When they were close to her house she asked Chuks to drop her off. “Queen, it is still raining let me drop you at your door step. I can’t watch you walk in the rain .You will get wet and then catch a cold” Laraba made her voice as deep as she could so that he would know that she was dead serious about not wanting much to do with him “Look Chuks, I didn’t ask you for a lift, you insisted! Please, stop the car NOW! Chuks slammed on the brakes. She came down quickly and ran to corner shop opposite her house. She didn’t want Chuks to know where she lived. He waved Good bye and drove away. It was fun being toasted by this Ibo boy who never gave up. She suddenly felt the need to talk to Hamma. She picked up her phone and called him. His voice was dry again. “Hamma Ya ya?” “Laraba it’s almost prayer time, I’ll call you back”, he said.
Laraba was met with the sound of hissing as she walked into the house. There was some loud talking from the living room. Her Mother was seated beside her Father. Apparently something had happened. It was clear something or someone upset them. Laraba’s Father’s best friend just married his Daughter off, to a Yoruba man- a Christian for that matter! Her Dad said that it was a little bearable, it was Ibo people that he would never allow marry any of his Daughters. Her Mother was visibly irritated. Laraba smiled to herself.
The next day, Hamma dropped by Laraba’s office to see her. His driver came to call her out. He didn’t like waiting. She ran out almost immediately to see him. She tried to imagine what kind of husband he would be. She tried to read his face, to see from his eyes whether she could see love there. She couldn’t tell what she could see. He was blank .Far too blank for someone who was to be a husband soon. He had brought her lunch. Seafood Okra with Tuwo Shinkafa. After he had left, she gave the food to a colleague. It seemed he had forgotten that she never ate seafood. She was allergic to it.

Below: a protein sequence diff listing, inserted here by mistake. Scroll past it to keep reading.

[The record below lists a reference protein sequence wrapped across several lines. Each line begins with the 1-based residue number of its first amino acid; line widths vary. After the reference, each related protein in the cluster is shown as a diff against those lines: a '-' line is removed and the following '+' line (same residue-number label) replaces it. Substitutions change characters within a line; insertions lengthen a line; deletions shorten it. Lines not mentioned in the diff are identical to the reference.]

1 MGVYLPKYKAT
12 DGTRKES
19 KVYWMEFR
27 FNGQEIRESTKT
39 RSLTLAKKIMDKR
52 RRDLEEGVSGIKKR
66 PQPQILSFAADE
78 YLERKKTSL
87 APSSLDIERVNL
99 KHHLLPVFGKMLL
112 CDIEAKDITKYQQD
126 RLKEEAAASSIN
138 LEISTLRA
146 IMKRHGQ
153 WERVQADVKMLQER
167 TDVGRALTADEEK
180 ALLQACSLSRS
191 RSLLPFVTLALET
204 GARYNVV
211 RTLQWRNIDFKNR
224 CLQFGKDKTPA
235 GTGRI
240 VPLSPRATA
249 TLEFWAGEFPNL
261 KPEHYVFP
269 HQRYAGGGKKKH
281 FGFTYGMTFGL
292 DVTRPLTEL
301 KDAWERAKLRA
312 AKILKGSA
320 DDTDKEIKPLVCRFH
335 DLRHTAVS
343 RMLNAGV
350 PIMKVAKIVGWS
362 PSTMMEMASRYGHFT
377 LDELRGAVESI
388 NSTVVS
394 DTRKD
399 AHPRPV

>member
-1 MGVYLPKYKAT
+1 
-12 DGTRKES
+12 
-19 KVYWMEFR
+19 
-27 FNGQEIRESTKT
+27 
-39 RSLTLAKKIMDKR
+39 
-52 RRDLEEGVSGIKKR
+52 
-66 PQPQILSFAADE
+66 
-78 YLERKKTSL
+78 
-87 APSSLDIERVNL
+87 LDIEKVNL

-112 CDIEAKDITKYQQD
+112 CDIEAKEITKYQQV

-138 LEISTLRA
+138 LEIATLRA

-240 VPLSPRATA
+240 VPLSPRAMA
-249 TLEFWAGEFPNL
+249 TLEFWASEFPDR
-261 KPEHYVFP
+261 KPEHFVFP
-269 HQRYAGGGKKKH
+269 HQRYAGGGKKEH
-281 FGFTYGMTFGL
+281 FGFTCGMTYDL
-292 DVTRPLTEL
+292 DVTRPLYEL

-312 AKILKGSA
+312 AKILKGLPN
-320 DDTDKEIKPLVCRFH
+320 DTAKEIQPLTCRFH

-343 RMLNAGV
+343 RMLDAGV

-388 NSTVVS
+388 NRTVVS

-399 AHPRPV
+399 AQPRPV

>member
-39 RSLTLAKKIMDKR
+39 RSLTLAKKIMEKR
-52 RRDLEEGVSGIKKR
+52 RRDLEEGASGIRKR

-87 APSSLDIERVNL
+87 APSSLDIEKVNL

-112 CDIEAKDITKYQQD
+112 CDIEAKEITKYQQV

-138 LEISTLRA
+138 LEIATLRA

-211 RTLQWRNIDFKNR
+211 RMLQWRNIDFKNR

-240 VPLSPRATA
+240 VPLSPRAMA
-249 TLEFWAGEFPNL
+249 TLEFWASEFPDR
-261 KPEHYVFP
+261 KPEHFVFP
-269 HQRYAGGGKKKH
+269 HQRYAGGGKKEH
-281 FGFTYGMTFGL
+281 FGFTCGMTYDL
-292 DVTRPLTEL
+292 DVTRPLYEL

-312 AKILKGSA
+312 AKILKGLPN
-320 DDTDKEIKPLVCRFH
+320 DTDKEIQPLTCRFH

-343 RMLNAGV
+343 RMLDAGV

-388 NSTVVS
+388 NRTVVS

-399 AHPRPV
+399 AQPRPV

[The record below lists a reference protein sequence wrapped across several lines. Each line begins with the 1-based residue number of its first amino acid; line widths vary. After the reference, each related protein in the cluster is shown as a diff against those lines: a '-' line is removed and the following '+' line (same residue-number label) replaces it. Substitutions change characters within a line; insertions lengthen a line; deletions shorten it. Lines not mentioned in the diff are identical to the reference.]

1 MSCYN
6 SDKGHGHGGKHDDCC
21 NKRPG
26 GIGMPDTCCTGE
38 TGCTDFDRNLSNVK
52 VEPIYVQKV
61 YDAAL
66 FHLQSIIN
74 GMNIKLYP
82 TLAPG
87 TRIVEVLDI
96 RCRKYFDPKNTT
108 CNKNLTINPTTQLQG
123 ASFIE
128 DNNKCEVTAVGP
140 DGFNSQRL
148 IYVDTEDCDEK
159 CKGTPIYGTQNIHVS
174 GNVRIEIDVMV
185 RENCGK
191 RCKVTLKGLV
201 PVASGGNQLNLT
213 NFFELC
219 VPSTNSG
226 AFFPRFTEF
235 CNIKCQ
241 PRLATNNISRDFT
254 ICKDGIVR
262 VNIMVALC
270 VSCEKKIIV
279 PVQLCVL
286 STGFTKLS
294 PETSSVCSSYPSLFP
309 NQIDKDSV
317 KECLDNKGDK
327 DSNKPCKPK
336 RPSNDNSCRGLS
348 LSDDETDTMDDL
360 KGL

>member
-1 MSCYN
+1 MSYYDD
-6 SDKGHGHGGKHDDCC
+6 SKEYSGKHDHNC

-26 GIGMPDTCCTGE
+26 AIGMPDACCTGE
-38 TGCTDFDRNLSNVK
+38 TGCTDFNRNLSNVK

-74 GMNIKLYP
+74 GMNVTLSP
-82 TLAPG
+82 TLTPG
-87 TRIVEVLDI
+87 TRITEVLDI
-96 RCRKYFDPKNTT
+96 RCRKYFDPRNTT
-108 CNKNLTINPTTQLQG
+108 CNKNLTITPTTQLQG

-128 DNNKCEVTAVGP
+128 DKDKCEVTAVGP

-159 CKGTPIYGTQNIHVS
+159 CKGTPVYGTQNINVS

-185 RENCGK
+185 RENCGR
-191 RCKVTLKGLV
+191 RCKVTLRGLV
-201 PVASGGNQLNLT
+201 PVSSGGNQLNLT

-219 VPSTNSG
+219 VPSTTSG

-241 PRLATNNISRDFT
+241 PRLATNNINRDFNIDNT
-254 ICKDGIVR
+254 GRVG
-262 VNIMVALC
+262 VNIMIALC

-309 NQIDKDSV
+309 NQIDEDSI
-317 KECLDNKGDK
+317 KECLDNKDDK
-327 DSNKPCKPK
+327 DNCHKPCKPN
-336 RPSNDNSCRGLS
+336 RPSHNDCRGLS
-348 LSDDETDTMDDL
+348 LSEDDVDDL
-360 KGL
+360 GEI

Chuks stayed away from the canteen for some weeks. He had stopped calling her his Queen. He would sit on the same table with her almost every lunch time say hello and not say a word till he left. She was getting used to seeing him every day. He often left a gift by her plate. Sometimes it was yoghourt, sometimes a fancy notebook, sometimes a top up card, sometimes an uber voucher.
Preparations were on for the wedding. Hamma’s people had come to see her parents. She, her Mother and sister had had several discussions about choice of fabric and color for her wedding day. Laraba was excited about the shopping for the wedding but not sure of Hamma’s feelings for her. It would be a great alliance for the 2 families. Their Fathers had bought land together in several locations in Abuja and had done a lot of business generally.